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Conidial pigmentation is involved in protection against heat and UV radiation in several fungal species. In this study, we compare the tolerance of 17 color mutants of wild-type ARSEF 23 plus 13 color mutants of wild-type ARSEF 2575 of Metarhizium anisopliae var. anisopliae to wet-heat and UV-B or simulated-solar radiation. The stress tolerance of each(More)
In unbudded cells of the anther smut fungus Ustilago violacea there is a dome-shaped spindle-pole body (SPB) consisting of a core 0.1 mum in diameter surrounded by a ribosome-free region 0.3-0.4 mum in diameter lying in a pocket of the nuclear membrane. After budding the nucleus moves towards the bud and begins to rotate rapidly. At about this stage the SPB(More)
We confirmed that the melanin produced by Sclerotinia sclerotiorum is a dihydroxynaphthalene (DHN). The specific DHN melanogenesis inhibitor test that uses tricyclazole at low levels (typically 2-5 ppm) to cause a confirmatory appearance of soluble red-brown inhibition products does not work when analyzing melanin synthesis in the sclerotia of S.(More)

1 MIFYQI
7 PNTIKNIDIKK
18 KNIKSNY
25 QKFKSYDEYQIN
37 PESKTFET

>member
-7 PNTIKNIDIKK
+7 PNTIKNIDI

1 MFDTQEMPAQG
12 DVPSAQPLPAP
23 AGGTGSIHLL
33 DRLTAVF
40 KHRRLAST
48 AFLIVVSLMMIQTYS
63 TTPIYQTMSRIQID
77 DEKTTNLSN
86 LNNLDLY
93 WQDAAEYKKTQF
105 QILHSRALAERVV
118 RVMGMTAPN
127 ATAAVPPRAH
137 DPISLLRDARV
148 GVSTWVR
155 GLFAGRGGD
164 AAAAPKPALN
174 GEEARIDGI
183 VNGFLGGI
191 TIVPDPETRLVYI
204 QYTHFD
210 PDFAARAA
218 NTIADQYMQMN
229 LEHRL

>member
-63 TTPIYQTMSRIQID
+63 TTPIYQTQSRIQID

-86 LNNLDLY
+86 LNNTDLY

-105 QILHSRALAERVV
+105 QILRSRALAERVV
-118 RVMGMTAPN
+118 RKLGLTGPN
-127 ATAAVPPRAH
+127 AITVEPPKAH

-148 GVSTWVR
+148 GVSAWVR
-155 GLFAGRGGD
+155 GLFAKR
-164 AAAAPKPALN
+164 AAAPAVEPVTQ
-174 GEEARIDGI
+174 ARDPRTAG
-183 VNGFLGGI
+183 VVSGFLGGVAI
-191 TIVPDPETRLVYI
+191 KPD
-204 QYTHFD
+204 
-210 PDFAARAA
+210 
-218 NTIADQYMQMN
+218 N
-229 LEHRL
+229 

Silver-staining procedures were investigated for their effectiveness in identifying cell wall-based fungal melanins in live and fixed plastic embedded samples, particularly 1,8-dihydroxynaphthalene (DHN) based polyketide melanins. We developed a simple and reliable melanin-staining technique based on a silver accumulation method originally published for(More)
Fungal fimbriae are surface appendages that were first described on the haploid cells of the smut fungus, Microbotryum violaceum. They are long (1-20 microm), narrow (7 nm) flexuous structures that have been implicated in cellular functions such as mating and pathogenesis. Since the initial description, numerous fungi from all five phyla have been shown to(More)
Flocculent strains of Saccharomyces cerevisiae and S. carlsbergensis (S. uvarum) produced many short (0.5 mum) hairs (fimbriae) on the outer cell walls. Non-flocculent strains produce few fimbriae. Cells that are flocculent in wort but not in defined medium produce fimbriae only in the former medium. Cells treated with pronase lose both their fimbriae and(More)